Date of Award
Doctor of Philosophy
Michael A. Langston
Jian Huang, Robert C. Ward, Arnold M. Saxton
Graph-based methods used in the analysis of DNA microarray technology can be powerful tools in the elucidation of biological relationships. As these methods are developed and applied to various types of data, challenges arise that test the limits of current algorithms. These challenges arise in all phases of data analysis: data normalization, modeling biological networks, and interpreting results. Spectral graph theory methods are investigated as means of threshold selection, a key step in constructing graphical models of biological data. Also important in constructing graphs is the selection of an appropriate gene-gene similarity metric, and an overview of similarity profiles for some biological data sets is present, along with a similarity thresholding method based upon structural properties of random graphs. The identification of altered relationships between two or more conditions is a goal of many microarray gene expression studies. Clique-based methods can identify sets of coexpressed genes within each group, but additional computational methods are required to uncover the differential relationships and sets of genes changing together between groups. Differential filters are reviewed to highlight those changing interactions and sets of changing genes. The effect of various normalization methods on these differential results is also studied. Finally, how methods commonly used in the analysis of gene expression data can be used to investigate relationships in noisy and incomplete historical ecosystem data is explored.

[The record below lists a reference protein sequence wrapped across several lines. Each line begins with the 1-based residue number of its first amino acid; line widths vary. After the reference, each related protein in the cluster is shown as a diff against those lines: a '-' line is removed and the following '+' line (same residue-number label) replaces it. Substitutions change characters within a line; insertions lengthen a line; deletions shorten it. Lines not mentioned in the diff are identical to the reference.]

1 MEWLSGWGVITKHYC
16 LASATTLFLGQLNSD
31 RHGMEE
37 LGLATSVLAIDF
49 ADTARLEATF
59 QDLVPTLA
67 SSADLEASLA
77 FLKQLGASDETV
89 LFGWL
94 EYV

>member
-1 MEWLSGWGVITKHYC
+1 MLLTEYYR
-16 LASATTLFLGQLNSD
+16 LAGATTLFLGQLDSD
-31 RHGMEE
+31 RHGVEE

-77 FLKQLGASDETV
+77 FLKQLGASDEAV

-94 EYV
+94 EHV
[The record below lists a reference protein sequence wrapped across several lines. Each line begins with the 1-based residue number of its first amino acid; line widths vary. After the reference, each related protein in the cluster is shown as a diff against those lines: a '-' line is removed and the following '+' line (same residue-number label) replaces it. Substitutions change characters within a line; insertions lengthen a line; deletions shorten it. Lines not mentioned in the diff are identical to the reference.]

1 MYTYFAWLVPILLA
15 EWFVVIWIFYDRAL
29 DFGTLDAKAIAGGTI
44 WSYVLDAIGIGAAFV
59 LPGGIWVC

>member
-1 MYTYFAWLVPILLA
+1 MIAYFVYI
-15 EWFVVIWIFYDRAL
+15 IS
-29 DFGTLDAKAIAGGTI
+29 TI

Perkins, Andy D., "Addressing Challenges in a Graph-Based Analysis of High-Throughput Biological Data. " PhD diss., University of Tennessee, 2008.